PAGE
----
×

The bogus reasons you're not saving enough for college

Dragging your feet on saving for your kid's college? Or worse, haven't even started?

As you probably know, college can cost a small fortune. So if you want to help the kids pay those big bills it's time to stop procrastinating and starting funding a 529 savings plan.

These education savings accounts can offer parents huge tax advantages and lots of flexibility. Yet many seem to be confused about how these plans work.

College fund
Jamie Grill | JGI | Getty Images

Here are some common misconceptions:

"I don't need a 529 because I'm already saving in a brokerage account."

It's good to diversify how you're saving for college. The biggest benefit of a 529 account boils down to these two words: tax free.

"That's the greatest thing since sliced bread and a home run for clients." -Reed Finney, Bleakley Financial Group

"The greatest thing about the 529 is the money grows tax free and comes out tax free. That's the greatest thing since sliced bread and a home run for clients," said Reed Finney, a financial planner with Bleakley Financial Group in Fairfield, New Jersey.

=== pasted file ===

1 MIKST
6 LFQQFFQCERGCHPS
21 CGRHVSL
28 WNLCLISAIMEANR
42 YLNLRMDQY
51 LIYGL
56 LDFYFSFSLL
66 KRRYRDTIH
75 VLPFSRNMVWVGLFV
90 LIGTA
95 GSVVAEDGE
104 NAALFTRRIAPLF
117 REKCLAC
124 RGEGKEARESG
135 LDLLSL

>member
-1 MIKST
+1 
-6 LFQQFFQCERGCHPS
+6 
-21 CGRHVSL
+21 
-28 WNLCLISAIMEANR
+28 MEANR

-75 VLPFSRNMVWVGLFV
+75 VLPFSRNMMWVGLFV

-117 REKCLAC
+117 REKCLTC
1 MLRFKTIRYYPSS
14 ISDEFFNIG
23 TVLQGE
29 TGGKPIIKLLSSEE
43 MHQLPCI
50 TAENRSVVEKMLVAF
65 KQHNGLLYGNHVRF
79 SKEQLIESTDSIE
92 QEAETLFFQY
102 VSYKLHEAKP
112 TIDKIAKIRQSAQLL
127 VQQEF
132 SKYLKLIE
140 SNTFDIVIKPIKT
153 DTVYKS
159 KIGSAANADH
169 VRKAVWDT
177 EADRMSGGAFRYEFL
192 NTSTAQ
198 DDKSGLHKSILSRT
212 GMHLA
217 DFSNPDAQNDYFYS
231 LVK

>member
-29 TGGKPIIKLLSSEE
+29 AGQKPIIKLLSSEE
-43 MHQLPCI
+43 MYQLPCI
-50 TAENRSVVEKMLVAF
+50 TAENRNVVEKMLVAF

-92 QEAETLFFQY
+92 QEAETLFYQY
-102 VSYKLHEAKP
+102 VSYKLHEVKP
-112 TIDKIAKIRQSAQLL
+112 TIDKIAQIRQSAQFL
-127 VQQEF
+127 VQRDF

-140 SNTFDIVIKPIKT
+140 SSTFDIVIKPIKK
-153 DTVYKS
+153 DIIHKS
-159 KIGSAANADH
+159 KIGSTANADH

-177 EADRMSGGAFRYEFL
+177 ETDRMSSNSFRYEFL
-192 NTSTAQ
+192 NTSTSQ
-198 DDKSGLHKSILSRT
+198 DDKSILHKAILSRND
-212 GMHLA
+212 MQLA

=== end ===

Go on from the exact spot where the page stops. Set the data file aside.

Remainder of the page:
Unlike a traditional brokerage account, you'll pay no taxes on any dividends or interest you earn. Plus, when you start making withdrawals you'll pay no tax on the capital gains as long as the money is being used for qualifying educational expenses, he said.

Also in some states you'll get an additional tax break on your income taxes if you use your state's plan.

College Students in a group
John Fedele | Getty Images

"I can't get my money out of a 529 plan if I need it."

If you run into an emergency and need the money for something other than paying for school, you can access it at any time. But that decision will take a bite out of the amount you've saved since you'll pay ordinary income tax on the gains as well as a 10 percent penalty.

"If I don't use it, I'll lose it."

The truth is 529 plans actually offer a great deal of flexibility. If your kid doesn't go to college or gets a scholarship, you can switch the account to another beneficiary.

"Anybody in the family can use it, including the parents," said Finney. "You could even defer it to your grandchildren if you wanted, too."

"If I use my state's 529 plan, my child can only go to a state school."

You can generally invest in any state's 529 plan and use the money for almost any private or public college, university, graduate school, vocational school or trade school anywhere in the country — not just the state you live in. Even some international schools qualify.

Personal Finance

Latest Special Reports

  • Get inspired by My Success Story which profiles how people achieve their financial goals.

  • A globe-trotting look at the world of investing, from developed Europe and Asia trends to the least-traveled frontier markets.

  • High-end travel companies are pulling out all the stops to cash in on top clients.